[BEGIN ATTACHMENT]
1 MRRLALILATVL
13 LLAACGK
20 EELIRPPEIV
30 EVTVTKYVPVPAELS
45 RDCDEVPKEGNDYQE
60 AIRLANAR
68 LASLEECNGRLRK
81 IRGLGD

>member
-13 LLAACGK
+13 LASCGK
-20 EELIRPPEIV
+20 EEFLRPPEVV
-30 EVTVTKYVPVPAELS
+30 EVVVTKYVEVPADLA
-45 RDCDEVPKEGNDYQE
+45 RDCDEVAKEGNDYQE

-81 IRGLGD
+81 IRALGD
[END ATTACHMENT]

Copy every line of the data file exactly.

1 MRRLALILATVL
13 LLAACGK
20 EELIRPPEIV
30 EVTVTKYVPVPAELS
45 RDCDEVPKEGNDYQE
60 AIRLANAR
68 LASLEECNGRLRK
81 IRGLGD

>member
-13 LLAACGK
+13 LASCGK
-20 EELIRPPEIV
+20 EEFLRPPEVV
-30 EVTVTKYVPVPAELS
+30 EVVVTKYVEVPADLA
-45 RDCDEVPKEGNDYQE
+45 RDCDEVAKEGNDYQE

-81 IRGLGD
+81 IRALGD